The Regional Garden Part 1
Part 1. What and Why?
What is Regional Adaptation?
Regional adaptation understands that as organisms inhabit a place those who continually adapt to the local settings prosper. People interacting with plants, through the process of genetic selection and seed saving, can facilitate this process and turn favorite garden vegetables into food designed for our region’s microclimate. Growing a regionally adapted garden often begins by sourcing local seed stewarding plants through the seasons.
All seeds and gardens were once regionally adapted. Local plant varieties were a birthright passed down through generations. People traded seeds and new varieties made their way across the world to be adapted. In this way corn spread from Central America, making its way north and eventually up much of the Mississippi River. When giving or trading seed it was understood that you were leaving a piece of your kin for a new group to propagate. These plants are called “open-pollinated” meaning they are left to cross pollinate freely among their population producing “true to type” offspring.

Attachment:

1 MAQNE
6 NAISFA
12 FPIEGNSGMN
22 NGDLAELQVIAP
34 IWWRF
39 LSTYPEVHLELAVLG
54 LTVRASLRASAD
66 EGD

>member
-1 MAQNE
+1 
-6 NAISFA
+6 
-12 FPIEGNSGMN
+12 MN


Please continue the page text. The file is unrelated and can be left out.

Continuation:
After World War I, F1 hybrid corn hit the market. A hybrid is made through deliberate crosses between two heavily inbred parental lines of crops. By following the specific, and usually proprietary, recipe breeders use the hyper uniform parents to produce vigorous offspring. Save the seeds from these hybrids and you reopen the genetic vault of both parental lines resulting in highly weakened vigor derived from generations of inbreeding. This mess of plant diversity makes hybrids unreliable, and often illegal, to save seed from. Government subsidies propelled hybrids to become standard for farmers resulting in commodifying seed. Farmers using hybrids could no longer accurately save seed, requiring annual purchase along with fertilizers and pesticides. Hybrids paved the way for Genetically Modified Seeds (GMO) where seeds have been altered at a molecular level. Seed production changed from being grown everywhere, adapting to the local climates, to consolidated businesses providing both seeds and chemicals.
Why Regionally Adapt a Garden?